Shred Ready super scrappy. ABS injection molded plastic. While readers should heed the before mentionned limitations of plastic helmets, the Super Scrappy does feature the most advanced retention system of the bunch - SHred Ready’s HOG.
Grateful Heads: Offers the widest array of custom options. Are all composite with a focus on Kevlar. Two layup options are available, has various liner sizes available…
Pro - tec…Made of molded plastic with very comfortable dual density foam liners - stiff foam next to the shell to absorb impacts and softer foam against the head. Some comments about strap systems…
FNA Helmets are becoming more popular and their website is:
I have a Cascade and it has worked for me. If i could do it again and if i could afford it i would go for something non plastic.
Did not buy…
Well I will say first thank you for all this feedback!!! Very cool! I did not buy today as I felt very pressured buy the different salesmen at different stores to go with the more or most expensive PFD’s and really I know the most expensive may be the best but I am looking for mid range in price and those they had none that would fit me…the med was ok but i felt it was not snug enough so I will continue my hunt this week. I was told to look at the Dagger Momba for my build and what I want to do in the water…Opinions on this boat???
Check out these sale PFDs
I was just shopping for some summer gear. Check out the Astrals for whitewater below…
I know someone that started paddling on the Kern last year with a Mamba, likes it fine. Best to try out how it works for you at your weight in the water before buying. You can get one used in California for $500-600 bucks.
Only seen a Mamba
in a store and it looked fine. I thought of buying one for big water and little play but opted for something more playfull. If i was looking in that direction of boats i would also check out The Diesel by Wave Sport and Hoss i think it is by Liquid Logic. Bliss Stick has something new out too. Also i recommend demoing, borrowing, stealing beore buying. See you downstream.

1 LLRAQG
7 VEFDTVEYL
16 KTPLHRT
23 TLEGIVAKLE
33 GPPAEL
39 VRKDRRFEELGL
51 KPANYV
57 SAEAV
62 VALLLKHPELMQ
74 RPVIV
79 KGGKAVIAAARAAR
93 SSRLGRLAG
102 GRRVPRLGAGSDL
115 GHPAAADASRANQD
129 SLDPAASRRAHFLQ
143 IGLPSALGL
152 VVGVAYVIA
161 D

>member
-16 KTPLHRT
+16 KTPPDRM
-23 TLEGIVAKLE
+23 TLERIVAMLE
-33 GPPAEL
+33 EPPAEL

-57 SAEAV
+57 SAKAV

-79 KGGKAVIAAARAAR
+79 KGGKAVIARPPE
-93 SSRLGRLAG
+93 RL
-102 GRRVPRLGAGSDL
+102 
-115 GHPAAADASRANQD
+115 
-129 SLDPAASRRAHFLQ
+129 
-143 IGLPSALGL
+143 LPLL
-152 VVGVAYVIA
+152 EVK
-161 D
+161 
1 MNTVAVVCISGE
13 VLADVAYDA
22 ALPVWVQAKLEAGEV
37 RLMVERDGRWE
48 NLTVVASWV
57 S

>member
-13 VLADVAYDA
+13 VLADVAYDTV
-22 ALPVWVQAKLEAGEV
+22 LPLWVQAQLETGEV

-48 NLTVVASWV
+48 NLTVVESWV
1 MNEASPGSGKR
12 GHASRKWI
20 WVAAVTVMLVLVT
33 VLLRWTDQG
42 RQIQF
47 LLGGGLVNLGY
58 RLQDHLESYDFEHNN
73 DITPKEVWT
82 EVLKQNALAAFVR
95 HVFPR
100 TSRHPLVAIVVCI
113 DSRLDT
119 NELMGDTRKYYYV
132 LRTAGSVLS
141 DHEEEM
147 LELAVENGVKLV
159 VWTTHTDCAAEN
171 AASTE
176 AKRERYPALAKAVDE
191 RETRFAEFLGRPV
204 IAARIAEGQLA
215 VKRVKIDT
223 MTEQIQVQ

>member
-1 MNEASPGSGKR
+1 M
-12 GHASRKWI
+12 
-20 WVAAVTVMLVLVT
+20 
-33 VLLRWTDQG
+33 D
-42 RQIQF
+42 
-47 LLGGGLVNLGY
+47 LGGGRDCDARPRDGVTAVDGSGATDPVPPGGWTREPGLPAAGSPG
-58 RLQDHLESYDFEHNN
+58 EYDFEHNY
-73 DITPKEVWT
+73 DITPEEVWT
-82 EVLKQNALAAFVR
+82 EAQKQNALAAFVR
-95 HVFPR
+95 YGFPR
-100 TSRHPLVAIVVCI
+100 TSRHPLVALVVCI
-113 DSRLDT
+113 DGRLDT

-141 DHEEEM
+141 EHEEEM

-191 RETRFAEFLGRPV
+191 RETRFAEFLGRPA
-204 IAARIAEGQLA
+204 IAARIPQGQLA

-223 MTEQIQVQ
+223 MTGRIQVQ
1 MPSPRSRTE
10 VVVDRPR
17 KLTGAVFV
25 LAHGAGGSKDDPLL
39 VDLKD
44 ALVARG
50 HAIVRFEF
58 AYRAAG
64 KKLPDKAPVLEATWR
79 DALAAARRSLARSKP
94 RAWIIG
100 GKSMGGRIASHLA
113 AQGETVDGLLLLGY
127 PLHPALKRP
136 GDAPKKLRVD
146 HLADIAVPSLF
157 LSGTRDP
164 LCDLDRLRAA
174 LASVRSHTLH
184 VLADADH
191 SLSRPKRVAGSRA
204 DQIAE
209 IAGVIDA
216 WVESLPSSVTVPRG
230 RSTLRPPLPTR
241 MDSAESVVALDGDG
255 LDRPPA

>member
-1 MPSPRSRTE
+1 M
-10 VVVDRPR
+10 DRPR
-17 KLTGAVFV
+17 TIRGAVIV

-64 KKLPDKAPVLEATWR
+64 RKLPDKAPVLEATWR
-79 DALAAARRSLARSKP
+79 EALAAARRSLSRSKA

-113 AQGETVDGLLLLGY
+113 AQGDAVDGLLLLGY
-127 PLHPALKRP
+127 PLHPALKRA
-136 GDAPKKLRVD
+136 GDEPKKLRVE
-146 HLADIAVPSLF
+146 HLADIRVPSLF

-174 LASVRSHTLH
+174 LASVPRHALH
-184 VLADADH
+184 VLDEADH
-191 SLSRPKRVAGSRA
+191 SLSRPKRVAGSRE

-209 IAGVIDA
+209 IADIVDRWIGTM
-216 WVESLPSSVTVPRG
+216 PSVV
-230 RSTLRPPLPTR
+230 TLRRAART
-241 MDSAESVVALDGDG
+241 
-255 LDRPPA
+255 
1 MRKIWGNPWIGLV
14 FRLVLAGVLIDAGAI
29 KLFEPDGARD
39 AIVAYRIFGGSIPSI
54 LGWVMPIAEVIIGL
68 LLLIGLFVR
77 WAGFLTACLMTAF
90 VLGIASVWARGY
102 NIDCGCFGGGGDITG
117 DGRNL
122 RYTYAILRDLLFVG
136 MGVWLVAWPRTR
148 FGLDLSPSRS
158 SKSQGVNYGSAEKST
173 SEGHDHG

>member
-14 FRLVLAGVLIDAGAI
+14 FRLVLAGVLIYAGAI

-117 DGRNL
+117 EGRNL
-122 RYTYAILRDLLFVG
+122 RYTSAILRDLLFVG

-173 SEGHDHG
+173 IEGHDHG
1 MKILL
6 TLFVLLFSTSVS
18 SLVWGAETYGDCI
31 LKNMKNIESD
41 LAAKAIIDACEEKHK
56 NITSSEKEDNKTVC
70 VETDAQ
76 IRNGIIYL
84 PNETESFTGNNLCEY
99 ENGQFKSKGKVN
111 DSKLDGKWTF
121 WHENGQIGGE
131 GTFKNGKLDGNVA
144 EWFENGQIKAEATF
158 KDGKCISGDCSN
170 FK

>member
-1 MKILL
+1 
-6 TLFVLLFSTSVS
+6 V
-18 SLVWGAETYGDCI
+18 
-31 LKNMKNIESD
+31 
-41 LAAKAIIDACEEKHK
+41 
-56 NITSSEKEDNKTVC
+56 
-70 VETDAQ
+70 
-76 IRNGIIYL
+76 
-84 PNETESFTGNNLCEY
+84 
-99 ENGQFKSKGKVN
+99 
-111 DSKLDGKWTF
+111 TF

The Mamba is an OK boat
By current terminology it is a “river running creek boat”. There is lots of competition out there. While you obviously need to chose a boat that seems to work for you I would bet that you will like the Wave Sport Diesel better. You would probably like a boat from the Liquid Logic Li’l Joe/Hoss series better as well. It would be a mistake not to demo these boats (and others) if that is possible.
A couple of tests in the store:
Put it on, tighten it down, then sit on the floor in a paddling position and go through all the paddling motions you can think of. It shouldn’t significantly restrict your range of motion.
While seated, have someone pull up on the shoulder straps, and see how much it rides up.
Not full coverage, but probably one of the best values for the level of protection offered.
Mine took some fiddling to fit just right, but now it’s one of the best fitting lids I’ve used.
You might concider hooking up with the KCCNY club and/or the AMC NY/NJ chapter. Both these groups are very good at getting beginners on the water. You may also be able to borrow a boat at first from either of these groups.